The University of the South Pacific (USP) has made huge strides in its efforts to move towards creating a more sustainable environment within its campuses after the institution made it to the 2022 University of Indonesia (UI) Green Metric World University Rankings.
The UI Ranking is a system that measures environmental sustainability, with the current criteria being used to rank universities making efforts to reduce carbon footprint and help combat global climate change.
USP improved by 200 points since its ranking last year where the regional institution ranked 786 out of 900, this year USP ranked 586/1050 universities.
USP OHS manager Dr Roman Chute said, “currently, this year USP was ranked in a field of just over 1000 universities and we’ve been participating in this ranking since 2012, so it’s almost 10 years now, that we have been participating.”
“It was initiated by the Science Department by academic Dr. Atul Raturi who subscribed USP to that ranking system, and over the years he had been providing the data. Once we subscribe, we are given a questionnaire and, in this questionnaire, there are several specific areas where key performance areas on sustainability that we need to subscribe, both the information and the evidence,” he added.
Dr Roman explained that the ranking assessed only a few categories when USP first started in the ranking in 2012 and this has expanded to what it is today.
The categories that USP and other universities were assessed in the areas of infrastructure, energy and climate change, waste management, water, transportation, and education.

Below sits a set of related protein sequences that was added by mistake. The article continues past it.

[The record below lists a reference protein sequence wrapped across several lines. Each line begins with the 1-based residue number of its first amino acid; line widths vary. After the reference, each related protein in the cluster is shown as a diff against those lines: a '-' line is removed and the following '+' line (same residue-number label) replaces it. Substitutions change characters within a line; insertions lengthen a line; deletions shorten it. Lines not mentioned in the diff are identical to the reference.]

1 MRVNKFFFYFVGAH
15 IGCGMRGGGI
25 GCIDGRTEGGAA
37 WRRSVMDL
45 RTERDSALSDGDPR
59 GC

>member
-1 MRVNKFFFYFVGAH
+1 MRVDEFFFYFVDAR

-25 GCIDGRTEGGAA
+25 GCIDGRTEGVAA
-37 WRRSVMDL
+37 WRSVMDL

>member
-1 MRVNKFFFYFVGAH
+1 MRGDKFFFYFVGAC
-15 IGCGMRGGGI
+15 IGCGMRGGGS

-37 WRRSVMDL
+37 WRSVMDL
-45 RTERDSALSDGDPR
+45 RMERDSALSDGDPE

“A significant number of universities were competing, and they were based in Europe, in the US and Asia and Africa, however, we are the only participating University representing Oceania, and then we have our colleagues from Australia and New Zealand,” he said.
Dr Roman said, “this year we were celebrating because despite all the challenges that have been happening with COVID, we’ve increased our ranking by 200 points and that is the biggest jump ever that we’ve managed.”
He acknowledged that it is still a work in progress and that the achievement was the result of a whole lot of people, departments, and schools working together that made this achievement possible.
“We have a lot of people to thank they include Dr Atul Raturi and other academics who contributed their data for the education segment. We have a lot of people within our estate’s infrastructure, who contributed a lot in terms of the infrastructure, the energy, the waste, water, and generally other things like transportation, Dr Roman said.
He also explained that “this exercise has opened the teams’ eyes to things that we used to take for granted that have sustainable implications. Like our vehicles that come on campus, the waste that we generate in our bins, how often we use our energy in terms of the use of lights, air conditioners, the use of our electrical equipment, water, and, and so forth.”
He added that this ranking is also used as a yardstick to measure ourselves and in doing so they want to also extend this to USP Campuses in Emalus Vanuatu and Alafua in Samoa.
Dr Roman said, “we chose them because they are almost carbon copies of the Laucala Campus in a small way. They both have a large component of on-campus residential students, staff and their facilities. They are the biggest tertiary educational facilities in those two countries and based on that, the environmental sustainability implications will be able to be measured against the criteria of the UI rankings.”
He added that this will ensure that USP continues to move towards ensuring all its operations and educational programmes are sustainable.
Dr Roman stressed that “our participation in the UI rankings gives some quantitative data in terms of our performance in delivering Sustainable Development Goals in our role as a university within the region. So, what we’ve been able to achieve and what we’re working towards is moving on and improving on those on those key areas. And in doing so, will be contributing massively towards that those SDGs.”